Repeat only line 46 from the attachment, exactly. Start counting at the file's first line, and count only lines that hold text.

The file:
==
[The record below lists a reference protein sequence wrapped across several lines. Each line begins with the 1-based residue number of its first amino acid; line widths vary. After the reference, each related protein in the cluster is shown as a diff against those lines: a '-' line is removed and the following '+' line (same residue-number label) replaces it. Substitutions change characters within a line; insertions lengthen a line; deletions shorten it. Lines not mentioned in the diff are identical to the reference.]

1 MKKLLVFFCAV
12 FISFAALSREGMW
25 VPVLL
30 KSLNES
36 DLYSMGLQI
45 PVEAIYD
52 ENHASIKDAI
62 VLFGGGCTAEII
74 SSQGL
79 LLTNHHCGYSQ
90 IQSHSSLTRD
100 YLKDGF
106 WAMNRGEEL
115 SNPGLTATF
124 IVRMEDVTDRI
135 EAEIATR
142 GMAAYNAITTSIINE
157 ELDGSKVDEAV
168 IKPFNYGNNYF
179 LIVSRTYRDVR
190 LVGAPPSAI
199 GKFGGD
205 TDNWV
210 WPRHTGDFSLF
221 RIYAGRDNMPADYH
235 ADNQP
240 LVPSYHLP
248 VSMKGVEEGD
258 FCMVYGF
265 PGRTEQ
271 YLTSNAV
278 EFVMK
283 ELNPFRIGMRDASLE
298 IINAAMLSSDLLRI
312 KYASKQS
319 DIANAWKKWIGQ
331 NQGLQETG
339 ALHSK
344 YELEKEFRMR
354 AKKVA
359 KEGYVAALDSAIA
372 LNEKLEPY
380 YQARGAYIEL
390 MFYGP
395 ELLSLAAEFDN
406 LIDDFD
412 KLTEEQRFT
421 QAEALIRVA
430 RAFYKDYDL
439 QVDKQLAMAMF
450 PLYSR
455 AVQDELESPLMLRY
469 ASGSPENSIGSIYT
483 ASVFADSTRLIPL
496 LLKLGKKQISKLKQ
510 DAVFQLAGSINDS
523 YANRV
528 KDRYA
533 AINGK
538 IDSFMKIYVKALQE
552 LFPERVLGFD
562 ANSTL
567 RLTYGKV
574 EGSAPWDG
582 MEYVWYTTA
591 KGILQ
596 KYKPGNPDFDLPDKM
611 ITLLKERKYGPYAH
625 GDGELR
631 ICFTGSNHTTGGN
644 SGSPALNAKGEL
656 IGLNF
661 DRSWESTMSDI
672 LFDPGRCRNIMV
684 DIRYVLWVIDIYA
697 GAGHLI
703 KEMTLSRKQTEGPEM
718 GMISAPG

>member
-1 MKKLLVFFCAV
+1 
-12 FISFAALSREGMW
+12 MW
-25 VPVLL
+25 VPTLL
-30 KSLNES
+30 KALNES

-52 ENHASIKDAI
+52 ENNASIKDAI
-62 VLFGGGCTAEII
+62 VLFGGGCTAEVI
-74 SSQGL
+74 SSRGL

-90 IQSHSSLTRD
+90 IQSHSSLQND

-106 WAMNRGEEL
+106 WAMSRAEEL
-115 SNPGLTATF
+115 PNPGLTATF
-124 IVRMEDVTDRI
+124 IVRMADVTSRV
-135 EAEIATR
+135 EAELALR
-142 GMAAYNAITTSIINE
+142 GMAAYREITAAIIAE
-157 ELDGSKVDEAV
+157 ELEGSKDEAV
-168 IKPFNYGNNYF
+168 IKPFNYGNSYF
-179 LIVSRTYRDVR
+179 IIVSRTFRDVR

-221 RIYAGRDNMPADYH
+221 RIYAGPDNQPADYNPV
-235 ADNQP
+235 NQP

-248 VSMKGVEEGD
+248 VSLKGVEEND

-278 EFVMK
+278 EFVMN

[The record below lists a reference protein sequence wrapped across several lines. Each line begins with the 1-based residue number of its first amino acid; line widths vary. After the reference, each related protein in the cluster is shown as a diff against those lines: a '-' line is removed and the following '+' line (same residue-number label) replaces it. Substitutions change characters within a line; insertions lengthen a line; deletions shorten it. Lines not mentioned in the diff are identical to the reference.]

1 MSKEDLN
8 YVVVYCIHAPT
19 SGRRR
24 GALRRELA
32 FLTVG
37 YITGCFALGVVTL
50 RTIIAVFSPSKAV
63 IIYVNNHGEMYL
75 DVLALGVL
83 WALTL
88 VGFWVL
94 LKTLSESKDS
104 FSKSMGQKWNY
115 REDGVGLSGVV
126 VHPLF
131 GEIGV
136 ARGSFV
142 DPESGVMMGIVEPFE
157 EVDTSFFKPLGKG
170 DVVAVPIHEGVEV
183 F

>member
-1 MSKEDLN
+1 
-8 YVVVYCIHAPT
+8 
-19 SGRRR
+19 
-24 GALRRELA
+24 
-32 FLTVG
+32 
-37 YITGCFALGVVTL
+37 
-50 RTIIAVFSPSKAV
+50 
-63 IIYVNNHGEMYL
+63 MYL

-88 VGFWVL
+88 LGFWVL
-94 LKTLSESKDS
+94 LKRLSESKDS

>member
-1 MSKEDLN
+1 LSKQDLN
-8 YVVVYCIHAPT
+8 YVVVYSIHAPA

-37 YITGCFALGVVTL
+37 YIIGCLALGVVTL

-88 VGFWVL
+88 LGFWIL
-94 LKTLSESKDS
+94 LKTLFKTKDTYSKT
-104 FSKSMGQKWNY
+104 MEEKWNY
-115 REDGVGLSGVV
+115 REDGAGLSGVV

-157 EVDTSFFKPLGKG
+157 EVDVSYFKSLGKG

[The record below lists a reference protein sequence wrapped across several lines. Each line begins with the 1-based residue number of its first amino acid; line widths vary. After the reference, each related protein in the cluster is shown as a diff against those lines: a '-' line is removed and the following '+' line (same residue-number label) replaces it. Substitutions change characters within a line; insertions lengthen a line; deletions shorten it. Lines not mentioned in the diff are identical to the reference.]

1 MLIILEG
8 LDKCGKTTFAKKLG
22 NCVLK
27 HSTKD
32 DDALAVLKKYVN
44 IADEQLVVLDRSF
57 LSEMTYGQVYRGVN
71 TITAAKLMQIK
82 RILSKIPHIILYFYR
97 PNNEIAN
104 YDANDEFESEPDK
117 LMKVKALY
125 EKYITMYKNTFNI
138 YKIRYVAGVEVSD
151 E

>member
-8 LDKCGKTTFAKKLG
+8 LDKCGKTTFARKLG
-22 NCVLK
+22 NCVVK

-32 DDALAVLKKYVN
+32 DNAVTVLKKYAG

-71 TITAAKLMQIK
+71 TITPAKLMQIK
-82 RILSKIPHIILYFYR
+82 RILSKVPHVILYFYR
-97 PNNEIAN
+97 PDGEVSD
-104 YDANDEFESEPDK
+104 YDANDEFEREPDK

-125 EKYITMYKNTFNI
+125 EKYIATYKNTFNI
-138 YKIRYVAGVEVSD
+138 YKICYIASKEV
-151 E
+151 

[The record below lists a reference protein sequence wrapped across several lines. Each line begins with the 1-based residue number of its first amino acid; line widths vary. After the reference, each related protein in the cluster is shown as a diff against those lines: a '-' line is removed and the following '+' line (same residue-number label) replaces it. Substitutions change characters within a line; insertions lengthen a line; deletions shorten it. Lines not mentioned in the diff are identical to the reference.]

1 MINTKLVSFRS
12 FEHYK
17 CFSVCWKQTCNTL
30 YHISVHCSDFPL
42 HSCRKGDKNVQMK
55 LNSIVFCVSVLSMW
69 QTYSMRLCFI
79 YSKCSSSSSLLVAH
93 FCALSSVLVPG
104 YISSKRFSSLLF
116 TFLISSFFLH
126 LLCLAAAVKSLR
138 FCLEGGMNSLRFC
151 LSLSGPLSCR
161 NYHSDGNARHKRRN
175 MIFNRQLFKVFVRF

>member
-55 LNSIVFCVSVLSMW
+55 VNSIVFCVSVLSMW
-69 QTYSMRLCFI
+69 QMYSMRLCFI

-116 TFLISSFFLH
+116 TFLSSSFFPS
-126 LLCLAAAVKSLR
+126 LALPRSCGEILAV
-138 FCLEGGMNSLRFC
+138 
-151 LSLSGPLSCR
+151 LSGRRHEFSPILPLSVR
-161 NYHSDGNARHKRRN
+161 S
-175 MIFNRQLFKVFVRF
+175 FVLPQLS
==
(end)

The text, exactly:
395 ELLSLAAEFDN